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The North China Lover

lookingglass theatre
The North China Lover

From the novel by Marguerite Duras

Translated by Leigh Hafrey

Adapted and directed by Heidi Stillman

At Lookingglass Theater, Chicago

 Mining life to create great theater

          Speaking from her deathbed, Phoebe Ephron advised her daughter Nora, “Take notes.” This was consistent with what she told all four of her writer-daughters: “Everything is copy” — meaning that it is important to be aware of what is happening in your life because every relationship, every incident might result in a potential story. Writers mine their lives for material, and if the mine is rich enough and the writer is talented enough, the result can be as exquisite as North China Lover, based on the life and first love of French author Marguerite Duras, which brilliantly opens Looking Glass Theatre’s 26th season.

Rae Gray, Deanna Dunagan, Tim Chiou - V

          Certainly, Duras lived a colorful life, born in 1914 in Gia-Dinh, French Indochina (now Vietnam), where her widowed mother struggled to bring up Marguerite and her two brothers. She chronicled these early years in several books which detail the plot of the play, candidly exposing her dysfunctional family. Her mother preferred her oldest to the younger children (resulting in a vicious elder brother who tyrannized the whole family). She engaged in an incestuous relationship her younger brother, and later had a memorable love affair with the spoiled young son of a wealthy Chinese merchant.      

          The facts alone fail to do justice to the skill of the writer, matched by the talents of translator Leigh Hafrey, and adapter/director, ensemble member Heidi Stillman. It is the way the story is told that makes the rich dramatic experience. There are no fireworks, little more than a bare stage –a few chairs, a bed, and a few isolated groupings that signify special moments. The stark set reinforces this spare and stark story.

          The play opens with a mature women sitting at a desk, center stage. There is no other scenery. This is an older, perhaps wiser, Marguerite (Deanna Dunagan) looking back at and narrating the 16th year of her life. Throughout the narration, she will be ever-present, almost ghostlike, in scenes with her earlier self.

Rae Gray and Tim Chiou - H2

          Frail, winsome Rae Gray plays the young Marguerite who captivates (and is captivated by) the tall, handsome and sensual lover (Tim Chiou). They meet on a ferryboat and the lover offers her a ride to her boarding school in his large, chauffeured, very expensive automobile. As a wonderful example of the minimalism of the entire play, when he falls asleep in the back seat of the car, young Marguerite takes his hand in hers. Nothing is said as she brings it up to examine it more closely. It looks as if she is about to kiss it — this large hand which dwarfs her small one. She then quietly returns it to his lap. Only later do we learn that she was as fascinated with his diamond ring as with the hand itself. Not a word is said here — a wonderful example of “less is more” that applies to the entire play.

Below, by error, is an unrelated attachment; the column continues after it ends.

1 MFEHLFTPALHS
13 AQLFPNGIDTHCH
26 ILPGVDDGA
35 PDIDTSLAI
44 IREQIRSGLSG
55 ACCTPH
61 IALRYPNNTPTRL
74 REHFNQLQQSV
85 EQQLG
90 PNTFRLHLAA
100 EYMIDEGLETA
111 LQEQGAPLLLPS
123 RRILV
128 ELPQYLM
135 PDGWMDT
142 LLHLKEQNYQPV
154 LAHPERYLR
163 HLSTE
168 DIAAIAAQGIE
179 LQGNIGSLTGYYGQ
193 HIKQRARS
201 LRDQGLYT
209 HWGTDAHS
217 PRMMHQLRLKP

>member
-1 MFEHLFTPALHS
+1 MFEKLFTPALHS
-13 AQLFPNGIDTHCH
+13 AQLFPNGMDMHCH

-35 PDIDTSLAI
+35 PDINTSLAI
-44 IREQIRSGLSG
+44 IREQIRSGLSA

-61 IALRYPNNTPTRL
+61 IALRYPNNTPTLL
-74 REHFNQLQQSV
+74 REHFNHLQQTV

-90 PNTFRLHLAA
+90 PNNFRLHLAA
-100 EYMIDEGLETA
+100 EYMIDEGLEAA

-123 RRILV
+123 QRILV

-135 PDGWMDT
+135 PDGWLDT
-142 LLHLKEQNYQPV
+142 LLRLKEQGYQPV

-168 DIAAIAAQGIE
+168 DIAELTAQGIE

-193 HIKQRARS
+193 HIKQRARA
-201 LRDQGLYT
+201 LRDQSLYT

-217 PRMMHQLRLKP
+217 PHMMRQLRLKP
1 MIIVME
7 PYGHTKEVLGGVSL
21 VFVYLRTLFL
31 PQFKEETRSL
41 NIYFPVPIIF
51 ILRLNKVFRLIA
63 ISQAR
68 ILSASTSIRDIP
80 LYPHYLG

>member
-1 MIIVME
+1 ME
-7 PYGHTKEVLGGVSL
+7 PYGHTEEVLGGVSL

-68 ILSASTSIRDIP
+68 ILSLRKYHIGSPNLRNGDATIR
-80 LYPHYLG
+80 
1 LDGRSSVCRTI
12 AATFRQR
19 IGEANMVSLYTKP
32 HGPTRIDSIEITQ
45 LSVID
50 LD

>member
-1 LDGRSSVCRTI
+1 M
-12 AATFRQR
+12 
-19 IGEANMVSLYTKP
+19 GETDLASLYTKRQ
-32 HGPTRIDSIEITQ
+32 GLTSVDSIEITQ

Even a nude bedroom scene is played with understatement: quietly, sensitively. Slim childlike Marguerite appears barely developed and is certainly not voluptuous. Her nudity heightens her vulnerability.

Deanna Dunagan and Rae Gray - H

          Throughout the play, there is a wonderful ambivalence about motivation. Who is this complex girl who has a troubled relationship with her mother (Amy J. Cade), an antagonistic relationship with her older brother Pierre (Walter Owen Briggs) an incestuous relationship with brother Paulo (JJ Philips), a lesbian relationship with her roommate Helene (Allison Torem), and who now enters an impossible affair with an older man from another culture?

          Dunagan, as the mature, reflective author, provides wonderful delivery, which holds the whole tale together as she weaves in and out of the scenes, moving towards a final, culminating moment which springs forward in time to take us out of the past into the harsh but poignant present.

          While there is no shortage of plays about star-crossed lovers — from Romeo and Juliet on — the tone and beauty of this one, make it something special.


Highly Recommended

Beverly Friend, PhD,


 Lookingglass Theatre Water Tower Waterworks, 821 N. Michigan Ave at Pearson, 312-337-0665,, Tickets. $36-$70, 7:30 Tuesdays through Sundays, 3 p.m. Thursdays, Saturdays and Sundays. through Nov 10, Running time 90 minutes without intermission.


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